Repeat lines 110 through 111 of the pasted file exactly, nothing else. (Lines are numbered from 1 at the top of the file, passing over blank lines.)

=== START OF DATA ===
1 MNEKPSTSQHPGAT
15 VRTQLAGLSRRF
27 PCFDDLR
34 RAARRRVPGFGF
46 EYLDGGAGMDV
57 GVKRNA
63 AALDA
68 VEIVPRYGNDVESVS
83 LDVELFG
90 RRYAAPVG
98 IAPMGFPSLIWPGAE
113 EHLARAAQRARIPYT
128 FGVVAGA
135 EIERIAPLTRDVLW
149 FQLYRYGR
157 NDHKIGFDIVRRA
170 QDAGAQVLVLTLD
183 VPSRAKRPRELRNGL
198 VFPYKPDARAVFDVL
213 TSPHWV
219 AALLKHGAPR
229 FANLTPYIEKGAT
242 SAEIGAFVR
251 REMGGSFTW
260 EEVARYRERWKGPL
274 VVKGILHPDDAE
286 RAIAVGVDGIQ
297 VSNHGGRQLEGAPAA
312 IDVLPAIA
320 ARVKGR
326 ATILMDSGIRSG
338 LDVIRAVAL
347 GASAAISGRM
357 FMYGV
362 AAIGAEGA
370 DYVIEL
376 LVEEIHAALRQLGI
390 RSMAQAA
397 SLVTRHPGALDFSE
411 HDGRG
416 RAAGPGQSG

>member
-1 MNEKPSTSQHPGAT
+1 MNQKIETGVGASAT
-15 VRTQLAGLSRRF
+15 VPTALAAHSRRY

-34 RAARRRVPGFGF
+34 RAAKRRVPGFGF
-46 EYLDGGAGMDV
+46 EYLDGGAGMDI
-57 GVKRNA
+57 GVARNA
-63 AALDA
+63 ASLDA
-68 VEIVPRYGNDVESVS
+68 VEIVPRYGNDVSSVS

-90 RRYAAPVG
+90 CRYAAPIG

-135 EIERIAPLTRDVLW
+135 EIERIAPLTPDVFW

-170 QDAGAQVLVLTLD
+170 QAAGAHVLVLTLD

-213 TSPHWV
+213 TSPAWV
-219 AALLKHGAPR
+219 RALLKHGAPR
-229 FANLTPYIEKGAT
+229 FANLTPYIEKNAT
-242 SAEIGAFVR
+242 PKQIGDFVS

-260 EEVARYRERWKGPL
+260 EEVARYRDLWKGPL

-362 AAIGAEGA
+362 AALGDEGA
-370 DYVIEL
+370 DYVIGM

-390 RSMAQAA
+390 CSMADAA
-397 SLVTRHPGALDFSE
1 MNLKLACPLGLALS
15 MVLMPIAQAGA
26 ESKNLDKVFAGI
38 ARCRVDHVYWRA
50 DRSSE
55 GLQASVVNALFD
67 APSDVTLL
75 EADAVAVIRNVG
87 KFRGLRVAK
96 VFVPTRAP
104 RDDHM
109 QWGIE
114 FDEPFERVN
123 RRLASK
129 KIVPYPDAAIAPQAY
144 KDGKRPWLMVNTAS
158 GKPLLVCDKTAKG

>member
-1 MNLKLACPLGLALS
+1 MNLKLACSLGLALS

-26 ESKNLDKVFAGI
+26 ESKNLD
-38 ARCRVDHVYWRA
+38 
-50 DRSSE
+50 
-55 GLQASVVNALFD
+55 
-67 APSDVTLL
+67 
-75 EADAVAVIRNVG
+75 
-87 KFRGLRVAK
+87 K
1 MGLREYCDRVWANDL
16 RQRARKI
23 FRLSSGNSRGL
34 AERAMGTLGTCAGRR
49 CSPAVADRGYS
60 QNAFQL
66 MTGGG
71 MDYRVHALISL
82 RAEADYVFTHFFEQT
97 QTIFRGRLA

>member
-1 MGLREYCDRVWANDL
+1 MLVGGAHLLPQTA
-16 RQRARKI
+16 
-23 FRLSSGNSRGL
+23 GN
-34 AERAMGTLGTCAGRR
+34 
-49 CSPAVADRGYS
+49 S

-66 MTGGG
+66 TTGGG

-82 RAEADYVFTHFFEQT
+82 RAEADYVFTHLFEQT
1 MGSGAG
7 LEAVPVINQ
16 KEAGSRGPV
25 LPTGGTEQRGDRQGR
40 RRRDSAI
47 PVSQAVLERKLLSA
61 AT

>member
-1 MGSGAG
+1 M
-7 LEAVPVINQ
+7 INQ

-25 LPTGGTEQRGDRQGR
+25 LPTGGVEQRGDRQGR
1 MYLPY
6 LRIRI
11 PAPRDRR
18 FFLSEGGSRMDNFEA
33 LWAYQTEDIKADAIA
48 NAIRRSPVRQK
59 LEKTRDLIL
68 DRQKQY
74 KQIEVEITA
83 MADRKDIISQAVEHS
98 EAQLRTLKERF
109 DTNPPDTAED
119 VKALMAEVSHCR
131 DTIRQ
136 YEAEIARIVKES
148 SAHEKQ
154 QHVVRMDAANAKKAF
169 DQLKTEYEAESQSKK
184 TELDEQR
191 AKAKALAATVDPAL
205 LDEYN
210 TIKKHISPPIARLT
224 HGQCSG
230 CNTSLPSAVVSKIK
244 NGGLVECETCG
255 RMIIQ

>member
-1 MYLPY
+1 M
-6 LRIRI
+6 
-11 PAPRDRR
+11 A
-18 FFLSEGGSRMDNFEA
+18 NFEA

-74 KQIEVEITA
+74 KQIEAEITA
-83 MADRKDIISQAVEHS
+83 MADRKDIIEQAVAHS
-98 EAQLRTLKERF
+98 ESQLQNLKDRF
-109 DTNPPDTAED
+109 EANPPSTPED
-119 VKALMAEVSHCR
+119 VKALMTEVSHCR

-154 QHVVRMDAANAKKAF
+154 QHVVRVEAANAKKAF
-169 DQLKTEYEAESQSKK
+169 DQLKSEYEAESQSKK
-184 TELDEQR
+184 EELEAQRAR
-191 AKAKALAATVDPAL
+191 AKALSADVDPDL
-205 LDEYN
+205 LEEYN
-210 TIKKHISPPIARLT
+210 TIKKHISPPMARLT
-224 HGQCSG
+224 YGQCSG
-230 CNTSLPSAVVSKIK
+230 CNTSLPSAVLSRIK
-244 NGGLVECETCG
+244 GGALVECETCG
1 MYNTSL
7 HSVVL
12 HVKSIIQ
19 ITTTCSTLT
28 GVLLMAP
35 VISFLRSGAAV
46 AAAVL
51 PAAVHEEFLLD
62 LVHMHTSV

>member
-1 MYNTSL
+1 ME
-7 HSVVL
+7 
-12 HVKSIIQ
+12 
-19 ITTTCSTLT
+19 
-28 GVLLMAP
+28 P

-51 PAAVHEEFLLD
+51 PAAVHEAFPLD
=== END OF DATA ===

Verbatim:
-75 EADAVAVIRNVG
+75 